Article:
OS: Okay, so while we're getting you to talk crazy by telling the truth, let me go ahead and ask you...a central issue for the NCAA this year has been the lingering fear that they are going to have their tax-exempt status revoked by Congress.


OS: It was mentioned by the outgoing vice-chair of the House Ways and Means Committee that he saw no reason for the NCAA to be a tax-exempt organization because their mission is unclear--and if you read Myles Brand's answer to our email on this, his answer is elliptical, to say the least--what's your take on the NCAA, whatever it does, being a tax-exempt organization?

ML: I don't see why it should be. I agree: why should it be a tax-exempt organization? I think that what's happened is that universities cleverly use the quarry anti-market status of universities to cloak essentially a big business. I think it all needs to be demythologized.

I think the players remind me of where baseball players were in the 40s, 50s, and 60s where people said, They shouldn't be paid for playing a game anyway, and that they should be paid a market wage for their labor is crazy. The fact that the university is an institution that has existed outside of the market for so long enables really a corrupt arrangement. And they are--the NCAA--a big business. I don't know why they aren't treated as a big business.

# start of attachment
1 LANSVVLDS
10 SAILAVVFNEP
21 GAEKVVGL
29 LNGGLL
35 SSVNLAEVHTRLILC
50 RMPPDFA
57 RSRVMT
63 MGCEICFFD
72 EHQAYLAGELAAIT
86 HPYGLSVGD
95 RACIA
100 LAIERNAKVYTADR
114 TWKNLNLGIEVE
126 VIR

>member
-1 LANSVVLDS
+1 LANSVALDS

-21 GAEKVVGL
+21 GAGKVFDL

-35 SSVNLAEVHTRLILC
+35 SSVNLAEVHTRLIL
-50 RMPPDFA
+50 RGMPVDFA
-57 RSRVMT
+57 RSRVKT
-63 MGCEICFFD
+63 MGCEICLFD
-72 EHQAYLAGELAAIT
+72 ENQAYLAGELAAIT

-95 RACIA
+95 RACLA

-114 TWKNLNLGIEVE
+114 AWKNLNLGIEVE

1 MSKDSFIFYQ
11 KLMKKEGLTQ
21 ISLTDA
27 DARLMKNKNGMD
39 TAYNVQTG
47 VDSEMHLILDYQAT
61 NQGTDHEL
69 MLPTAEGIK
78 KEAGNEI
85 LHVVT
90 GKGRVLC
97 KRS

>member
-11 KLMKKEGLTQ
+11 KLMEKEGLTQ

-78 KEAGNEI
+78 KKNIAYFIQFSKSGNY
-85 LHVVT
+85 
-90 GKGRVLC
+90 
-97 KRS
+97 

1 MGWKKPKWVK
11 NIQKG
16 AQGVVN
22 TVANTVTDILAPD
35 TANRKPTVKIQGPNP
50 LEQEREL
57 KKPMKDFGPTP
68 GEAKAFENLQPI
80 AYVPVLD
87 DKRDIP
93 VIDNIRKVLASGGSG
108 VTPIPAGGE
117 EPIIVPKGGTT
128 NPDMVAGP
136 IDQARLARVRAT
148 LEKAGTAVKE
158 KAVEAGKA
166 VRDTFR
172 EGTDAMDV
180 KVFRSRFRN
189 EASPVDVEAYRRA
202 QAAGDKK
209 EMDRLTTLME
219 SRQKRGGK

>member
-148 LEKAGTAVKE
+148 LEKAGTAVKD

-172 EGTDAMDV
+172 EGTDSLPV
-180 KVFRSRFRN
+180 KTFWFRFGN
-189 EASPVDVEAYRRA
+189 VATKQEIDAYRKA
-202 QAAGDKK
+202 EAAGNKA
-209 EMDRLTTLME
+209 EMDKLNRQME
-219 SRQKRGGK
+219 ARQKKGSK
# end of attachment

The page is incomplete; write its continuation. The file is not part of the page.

OS: Okay. Good. (laughs.) It's just music to my ears.

ML: I wouldn't be so upset about it if it was just hypocrisy. But lives are at stake here. The NCAA, in their sweaty desire to preserve the illusion that this is amateur athletics, and that it's not only amateur but also related to scholarly endeavor, they keep these kids who are going to school to play for their football team out of school altogether.

There's a little two-line bit toward the end of the book that mentions that Memphis high school coaches had done a little study showing that out of every six high schoolers talented enough to earn a D-1 scholarship, only one had made the grades required by the NCAA. I think that if there is a market for these kids services and getting them out of the inner city, the NCAA should not be in the business of sending them back into it. And we already know that the academic experience of most big-time football players is a sham--not all of them, but...